US chipmakers take action as Huawei’s ban scorches its revenue targets

Huawei and America

US-based chipmakers including Intel and Qualcomm have reportedly met with the US Commerce Department due to fears about the ramifications of the Huawei ban on their own revenues.

American chip suppliers met with the US Commerce Department in late May and have been quietly lobbying the US government to rethink the parameters of the ban, according to anonymous sources speaking to Reuters.

The restriction on trade between Huawei and American companies could adversely affect the sales and revenues of US companies that use Huawei components in their own products.

The argument presented by chipmakers is that the alleged security flaws are only present in Huawei's 5G infrastructure and not in the commonly-available equipment from the company's other arms such as its smartphone and server business.

"This isn't about helping Huawei. It's about preventing harm to American companies," one of the sources said.

In the ban's current state, all US suppliers are forbidden from supplying to Huawei, the world's largest telecoms equipment company and the one with a large footprint in the world's telecoms infrastructure.

One of the sources said Qualcomm wants to continue selling chips to Huawei for consumer devices such as smartphones and watches as these devices pose less of a threat to national security than its 5G radios, for example.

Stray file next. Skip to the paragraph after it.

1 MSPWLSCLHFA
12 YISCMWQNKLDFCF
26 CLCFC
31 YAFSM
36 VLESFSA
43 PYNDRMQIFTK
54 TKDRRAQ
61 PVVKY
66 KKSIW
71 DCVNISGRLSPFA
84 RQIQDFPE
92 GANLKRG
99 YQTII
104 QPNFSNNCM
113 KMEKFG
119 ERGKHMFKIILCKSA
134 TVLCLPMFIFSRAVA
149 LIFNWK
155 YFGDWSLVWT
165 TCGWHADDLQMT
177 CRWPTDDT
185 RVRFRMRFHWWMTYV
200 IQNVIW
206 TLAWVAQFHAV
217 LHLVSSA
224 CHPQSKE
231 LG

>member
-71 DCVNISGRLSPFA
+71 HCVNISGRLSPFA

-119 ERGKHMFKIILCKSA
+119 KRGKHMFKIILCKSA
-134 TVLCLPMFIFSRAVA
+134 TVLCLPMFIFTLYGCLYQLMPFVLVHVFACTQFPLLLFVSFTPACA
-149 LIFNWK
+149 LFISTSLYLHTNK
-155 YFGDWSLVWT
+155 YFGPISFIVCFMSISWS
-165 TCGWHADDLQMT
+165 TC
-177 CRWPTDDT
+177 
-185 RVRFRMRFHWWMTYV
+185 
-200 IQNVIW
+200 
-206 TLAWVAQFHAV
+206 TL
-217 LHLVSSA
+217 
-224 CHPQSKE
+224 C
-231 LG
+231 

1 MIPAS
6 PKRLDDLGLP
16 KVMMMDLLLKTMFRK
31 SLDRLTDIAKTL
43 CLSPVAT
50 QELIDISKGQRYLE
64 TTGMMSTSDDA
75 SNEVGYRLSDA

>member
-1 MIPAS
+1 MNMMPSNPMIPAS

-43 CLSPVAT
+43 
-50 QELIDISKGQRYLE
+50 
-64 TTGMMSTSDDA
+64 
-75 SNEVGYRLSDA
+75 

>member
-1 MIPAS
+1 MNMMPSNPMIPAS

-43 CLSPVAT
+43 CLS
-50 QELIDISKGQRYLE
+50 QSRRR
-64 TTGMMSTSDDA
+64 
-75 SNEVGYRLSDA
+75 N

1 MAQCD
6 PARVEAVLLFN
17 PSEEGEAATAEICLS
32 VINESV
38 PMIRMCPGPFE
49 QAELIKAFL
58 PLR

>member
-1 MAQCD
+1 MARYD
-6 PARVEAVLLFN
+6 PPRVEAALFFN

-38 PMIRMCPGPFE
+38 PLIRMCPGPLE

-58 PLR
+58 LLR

The ban could present a significant threat to US businesses that rely on Huawei for regular business. There are fears that revenues could drop, much like Huawei's has already.

Huawei founder and CEO Ren Zhengfei said on Monday that the company's revenue forecast for the next two years has fallen by $25 billion, likening the company to a badly damaged plane.

Ren said at a press conference at the company's headquarters that the firm's revenues will be around $100 billion for the next two years which is down $5 billion from its 2018 earnings and significantly lower than the original $125 billion forecasts for 2019.

Ren's company is also preparing for a 40-60% reduction in international smartphone shipments, the first quantifiable indicator of the ban's effect on its phones, as Huawei attempts to re-market itself with shifting goals for domestic dominance, according to Bloomberg.

The company's flagship overseas Honor 20 phone, due for a UK release on 21 June will have its sales closely monitored by Huawei and shipments will be culled if it sees an expectedly poor sales performance. Two of France's major carriers have already abandoned plans to support the new model, according to sources.

The company is also reportedly resetting its goals for the years going forward to mitigate the effects of President Trump's executive order. Huawei has now set its sights on acquiring 50% of the domestic market share for smartphones in China, the report said.

The latest news adds more weight to the report earlier in June which suggested Huawei was planning to reduce its smartphone manufacturing targets as it felt the bite of the US ban. At the time of Huawei's blacklisting by the United States, Ren said that the ban "may slow, but only slightly" the company's growth.

IT Pro approached Huawei for comment but it declined to offer anything at this time.

Connor Jones

Connor Jones has been at the forefront of global cyber security news coverage for the past few years, breaking developments on major stories such as LockBit’s ransomware attack on Royal Mail International, and many others. He has also made sporadic appearances on the ITPro Podcast discussing topics from home desk setups all the way to hacking systems using prosthetic limbs. He has a master’s degree in Magazine Journalism from the University of Sheffield, and has previously written for the likes of Red Bull Esports and UNILAD tech during his career that started in 2015.